The state and local governments have renovated the retirement systems and paid down the debt that looms over government like an avalanche chute above a mountain town.

Now, the Legislature is addressing the immediate problem of a multibillion-dollar deficit by pushing off some of the responsibility for the long-term pension problem.

Senate Bill 207 calls for increasing local governments’ contribution to teacher retirement from 12.56 percent to 22 percent by 2019. That would save the state $46.3 million in Fiscal Year 2017, which starts July 1. The savings rise each year, reaching more than $110 million by 2021, according to an analysis provided by the Legislative Finance Division. Senate Bill 209 calls for increasing the local contribution to public employee retirement from 22 percent to 26.5 percent by 2018. That would save the state $24.2 million next year, a figure that rises to $53.6 million by 2024, according to an analysis provided by the Legislative Finance Division.

To gradually phase in the increase, the Senate Finance Committee has proposed two other bills: Senate Bill 208 and Senate Bill 210. Each intends to give communities a means to raise revenue and offset the increased costs from the other two bills.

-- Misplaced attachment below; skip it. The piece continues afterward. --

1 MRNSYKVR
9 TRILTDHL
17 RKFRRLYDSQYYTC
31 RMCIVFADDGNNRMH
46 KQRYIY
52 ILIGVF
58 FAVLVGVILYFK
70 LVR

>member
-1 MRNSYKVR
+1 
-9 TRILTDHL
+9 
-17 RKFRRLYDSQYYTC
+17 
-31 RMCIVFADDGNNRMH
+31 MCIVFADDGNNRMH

“It’s not our intent to abdicate responsibility,” said Sen. Pete Kelly, R-Fairbanks and co-chairman (with MacKinnon) of the finance committee.

SB 208 eliminates most of the state’s college scholarship programs for high-school graduates, then diverts much of the fund for those scholarships. About $36.5 million per year would be given to communities across the state to compensate for increases in the cost of teachers’ retirement.

In the first year of increases, that money – plus some extra from a different bill – would almost equal the local cost increase for teacher retirement.

The $36.5 million would continue for four more years, continuing to offset the increase to a lesser and lesser degree with each year. Communities would have to come up with the rest, either by cutting their own spending or raising taxes.